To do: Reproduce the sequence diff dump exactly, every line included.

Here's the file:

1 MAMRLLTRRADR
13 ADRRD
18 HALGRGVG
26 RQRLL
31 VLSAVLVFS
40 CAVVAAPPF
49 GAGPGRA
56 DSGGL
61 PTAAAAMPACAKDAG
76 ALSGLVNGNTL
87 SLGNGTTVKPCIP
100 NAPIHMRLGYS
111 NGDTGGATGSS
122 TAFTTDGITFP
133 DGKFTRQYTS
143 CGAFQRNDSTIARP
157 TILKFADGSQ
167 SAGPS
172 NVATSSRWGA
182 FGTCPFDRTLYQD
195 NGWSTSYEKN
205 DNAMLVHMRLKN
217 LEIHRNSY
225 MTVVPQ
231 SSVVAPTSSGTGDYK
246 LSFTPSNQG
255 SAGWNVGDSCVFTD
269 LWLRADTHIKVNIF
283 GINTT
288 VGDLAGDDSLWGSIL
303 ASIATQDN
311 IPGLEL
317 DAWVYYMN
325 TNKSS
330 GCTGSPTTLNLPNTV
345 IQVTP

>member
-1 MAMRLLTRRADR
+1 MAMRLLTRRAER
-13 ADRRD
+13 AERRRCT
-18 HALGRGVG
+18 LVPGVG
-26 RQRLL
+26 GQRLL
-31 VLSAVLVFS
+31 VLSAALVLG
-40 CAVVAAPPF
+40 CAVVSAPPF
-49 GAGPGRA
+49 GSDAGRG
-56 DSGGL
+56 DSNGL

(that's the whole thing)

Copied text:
1 MAMRLLTRRADR
13 ADRRD
18 HALGRGVG
26 RQRLL
31 VLSAVLVFS
40 CAVVAAPPF
49 GAGPGRA
56 DSGGL
61 PTAAAAMPACAKDAG
76 ALSGLVNGNTL
87 SLGNGTTVKPCIP
100 NAPIHMRLGYS
111 NGDTGGATGSS
122 TAFTTDGITFP
133 DGKFTRQYTS
143 CGAFQRNDSTIARP
157 TILKFADGSQ
167 SAGPS
172 NVATSSRWGA
182 FGTCPFDRTLYQD
195 NGWSTSYEKN
205 DNAMLVHMRLKN
217 LEIHRNSY
225 MTVVPQ
231 SSVVAPTSSGTGDYK
246 LSFTPSNQG
255 SAGWNVGDSCVFTD
269 LWLRADTHIKVNIF
283 GINTT
288 VGDLAGDDSLWGSIL
303 ASIATQDN
311 IPGLEL
317 DAWVYYMN
325 TNKSS
330 GCTGSPTTLNLPNTV
345 IQVTP

>member
-1 MAMRLLTRRADR
+1 MAMRLLTRRAER
-13 ADRRD
+13 AERRRCT
-18 HALGRGVG
+18 LVPGVG
-26 RQRLL
+26 GQRLL
-31 VLSAVLVFS
+31 VLSAALVLG
-40 CAVVAAPPF
+40 CAVVSAPPF
-49 GAGPGRA
+49 GSDAGRG
-56 DSGGL
+56 DSNGL